preoccupy

verb
pre·​oc·​cu·​py | \ (ˌ)prē-ˈä-kyə-ˌpī How to pronounce preoccupy (audio) \
preoccupied; preoccupying; preoccupies

Definition of preoccupy

transitive verb

1 : to engage or engross the interest or attention of beforehand or preferentially
2 : to take possession of or fill beforehand or before another

Examples of preoccupy in a Sentence

The question of life after death has preoccupied many philosophers.
Recent Examples on the Web Across the county, adults were preoccupied with whistleblowing and extortion and quid pro quo. Ty Vinson, Indianapolis Star, "Indiana 4th graders do their best to honor the flag, struggle to understand impeachment," 24 Nov. 2019 For years, Iraq has been preoccupied in its fight against ISIS. Rachael Bunyan, Time, "Over 300 Killed as Hundreds of Thousands Take Part in Iraqi Protests. What's Behind the Violent Demonstrations?," 13 Nov. 2019 Elsewhere, Gates is preoccupied with the ascot, a species of men’s neckwear that often signifies luxury and leisure. Sharon Mizota, Los Angeles Times, "Review: Theaster Gates, preaching at the altar of consumerism," 14 Oct. 2019 The controversy surrounding e-cigarette products and their effect on people's health has preoccupied many of the nation's retailers. Cyndi Schramm, Houston Chronicle, "Kroger and Walgreens ban sale of e-cigarette products," 8 Oct. 2019 In 2010 Republican lawmakers became preoccupied with a set of standards, contained in a law known as the Energy Independence and Security Act, aimed at boosting the energy efficiency of American household bulbs by 25%. The Economist, "Donald Trump’s dim decision to scrap Obama-era lightbulb rules," 9 Sep. 2019 Theater performances and museum exhibits are subject to censorship and increasingly present a vision of the nation’s past that is revanchist, anticommunist, and preoccupied with its medieval roots. Jacob Mikanowski, Harper's magazine, "The Call of the Drums," 21 July 2019 Both artists were preoccupied with the abject side of the human body — the body as meat. Sebastian Smee, Washington Post, "Artist Hyman Bloom’s body of work is revered. And the bodies are cadavers.," 31 July 2019 Most were preoccupied with the details of the mission and simply staying alive in the uniquely hostile environment. Daniel Oberhaus, WIRED, "Spaceflight and Spirituality, a Complicated Relationship," 16 July 2019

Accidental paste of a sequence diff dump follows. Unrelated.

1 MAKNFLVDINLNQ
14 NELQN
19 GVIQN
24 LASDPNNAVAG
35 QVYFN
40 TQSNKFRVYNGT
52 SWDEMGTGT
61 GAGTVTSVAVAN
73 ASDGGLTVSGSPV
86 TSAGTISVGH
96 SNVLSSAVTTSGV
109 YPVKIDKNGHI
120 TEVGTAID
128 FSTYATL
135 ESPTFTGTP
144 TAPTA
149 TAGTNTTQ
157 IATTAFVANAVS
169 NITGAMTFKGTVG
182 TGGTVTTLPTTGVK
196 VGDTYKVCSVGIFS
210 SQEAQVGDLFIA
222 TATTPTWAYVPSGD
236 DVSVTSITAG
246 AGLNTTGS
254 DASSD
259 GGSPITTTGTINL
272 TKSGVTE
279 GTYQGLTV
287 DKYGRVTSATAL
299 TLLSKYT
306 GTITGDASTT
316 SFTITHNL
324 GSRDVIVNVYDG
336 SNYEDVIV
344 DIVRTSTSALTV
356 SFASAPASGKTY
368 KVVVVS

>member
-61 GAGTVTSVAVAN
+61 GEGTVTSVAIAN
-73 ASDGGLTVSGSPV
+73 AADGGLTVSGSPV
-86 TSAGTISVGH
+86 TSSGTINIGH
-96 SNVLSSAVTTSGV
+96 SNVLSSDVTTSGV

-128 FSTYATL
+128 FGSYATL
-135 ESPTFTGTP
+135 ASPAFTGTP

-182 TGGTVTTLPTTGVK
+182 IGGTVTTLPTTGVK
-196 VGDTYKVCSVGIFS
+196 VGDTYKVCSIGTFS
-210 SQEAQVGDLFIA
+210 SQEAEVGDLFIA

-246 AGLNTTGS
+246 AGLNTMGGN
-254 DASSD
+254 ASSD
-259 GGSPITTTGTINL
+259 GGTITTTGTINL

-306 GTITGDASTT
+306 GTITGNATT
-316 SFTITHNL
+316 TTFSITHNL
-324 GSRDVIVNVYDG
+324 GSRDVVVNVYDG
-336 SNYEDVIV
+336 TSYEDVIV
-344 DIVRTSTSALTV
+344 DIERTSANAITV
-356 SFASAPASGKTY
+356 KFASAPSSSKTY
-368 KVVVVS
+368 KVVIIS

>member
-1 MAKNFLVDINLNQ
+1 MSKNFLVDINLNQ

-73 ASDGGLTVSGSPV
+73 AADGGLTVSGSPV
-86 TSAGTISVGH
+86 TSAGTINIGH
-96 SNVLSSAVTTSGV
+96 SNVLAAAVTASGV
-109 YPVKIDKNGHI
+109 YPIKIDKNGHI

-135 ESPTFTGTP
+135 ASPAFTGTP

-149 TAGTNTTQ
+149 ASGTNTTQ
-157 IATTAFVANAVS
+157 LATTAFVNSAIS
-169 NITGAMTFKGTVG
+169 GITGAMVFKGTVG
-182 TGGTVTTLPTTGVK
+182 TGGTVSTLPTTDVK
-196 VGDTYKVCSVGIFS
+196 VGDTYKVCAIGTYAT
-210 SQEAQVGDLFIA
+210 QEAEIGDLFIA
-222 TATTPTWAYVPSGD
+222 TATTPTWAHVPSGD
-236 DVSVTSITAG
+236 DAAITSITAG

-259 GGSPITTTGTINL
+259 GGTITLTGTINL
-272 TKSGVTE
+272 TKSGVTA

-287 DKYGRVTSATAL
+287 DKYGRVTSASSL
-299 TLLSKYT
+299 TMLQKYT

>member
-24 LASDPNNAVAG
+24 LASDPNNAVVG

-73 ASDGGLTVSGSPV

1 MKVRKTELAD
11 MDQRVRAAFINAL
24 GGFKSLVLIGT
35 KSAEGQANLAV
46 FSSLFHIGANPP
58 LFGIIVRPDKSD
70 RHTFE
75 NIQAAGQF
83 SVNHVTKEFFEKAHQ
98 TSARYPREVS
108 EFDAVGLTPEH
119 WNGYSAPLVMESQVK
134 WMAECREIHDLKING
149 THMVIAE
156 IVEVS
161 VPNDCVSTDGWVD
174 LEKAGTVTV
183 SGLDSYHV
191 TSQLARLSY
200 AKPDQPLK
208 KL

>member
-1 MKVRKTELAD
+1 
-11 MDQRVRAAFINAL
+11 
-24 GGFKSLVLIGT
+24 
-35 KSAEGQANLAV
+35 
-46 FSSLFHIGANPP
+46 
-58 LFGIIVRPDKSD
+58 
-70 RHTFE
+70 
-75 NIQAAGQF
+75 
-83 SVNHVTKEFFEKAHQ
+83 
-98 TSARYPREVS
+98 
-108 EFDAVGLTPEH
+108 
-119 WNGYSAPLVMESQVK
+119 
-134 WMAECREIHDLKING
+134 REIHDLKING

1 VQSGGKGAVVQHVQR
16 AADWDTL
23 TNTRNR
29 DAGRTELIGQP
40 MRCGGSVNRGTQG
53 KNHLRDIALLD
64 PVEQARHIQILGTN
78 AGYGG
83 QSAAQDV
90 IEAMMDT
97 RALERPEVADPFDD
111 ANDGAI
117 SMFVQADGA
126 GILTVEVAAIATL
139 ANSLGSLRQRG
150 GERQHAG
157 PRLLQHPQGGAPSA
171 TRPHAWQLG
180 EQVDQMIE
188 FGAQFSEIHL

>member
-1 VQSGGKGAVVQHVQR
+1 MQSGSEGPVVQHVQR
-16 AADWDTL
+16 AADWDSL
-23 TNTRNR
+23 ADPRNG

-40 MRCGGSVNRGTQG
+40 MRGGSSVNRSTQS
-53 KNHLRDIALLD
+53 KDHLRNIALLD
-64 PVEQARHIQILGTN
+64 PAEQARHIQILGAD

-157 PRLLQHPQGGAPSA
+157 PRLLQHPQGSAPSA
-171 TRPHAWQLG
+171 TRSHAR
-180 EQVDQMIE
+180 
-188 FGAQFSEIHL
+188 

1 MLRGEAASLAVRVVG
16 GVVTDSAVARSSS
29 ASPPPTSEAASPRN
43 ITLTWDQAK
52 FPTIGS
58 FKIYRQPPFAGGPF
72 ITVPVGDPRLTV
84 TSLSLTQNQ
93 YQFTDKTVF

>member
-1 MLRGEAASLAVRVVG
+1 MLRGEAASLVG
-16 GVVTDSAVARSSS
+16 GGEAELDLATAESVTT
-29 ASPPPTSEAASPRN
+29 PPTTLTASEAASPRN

These example sentences are selected automatically from various online news sources to reflect current usage of the word 'preoccupy.' Views expressed in the examples do not represent the opinion of Merriam-Webster or its editors. Send us feedback.

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First Known Use of preoccupy

1567, in the meaning defined at sense 1

History and Etymology for preoccupy

Latin praeoccupare, literally, to seize in advance, from prae- + occupare to seize, occupy

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Time Traveler for preoccupy

Time Traveler

The first known use of preoccupy was in 1567

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Statistics for preoccupy

Last Updated

1 Dec 2019

Cite this Entry

“Preoccupy.” The Merriam-Webster.com Dictionary, Merriam-Webster Inc., https://www.merriam-webster.com/dictionary/preoccupy?pronunciation&lang=en_us&dir=p&file=preocc04. Accessed 9 December 2019.

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More Definitions for preoccupy

preoccupy

verb
How to pronounce preoccupy (audio)

English Language Learners Definition of preoccupy

: to be thought about or worried about by (someone) very often or constantly

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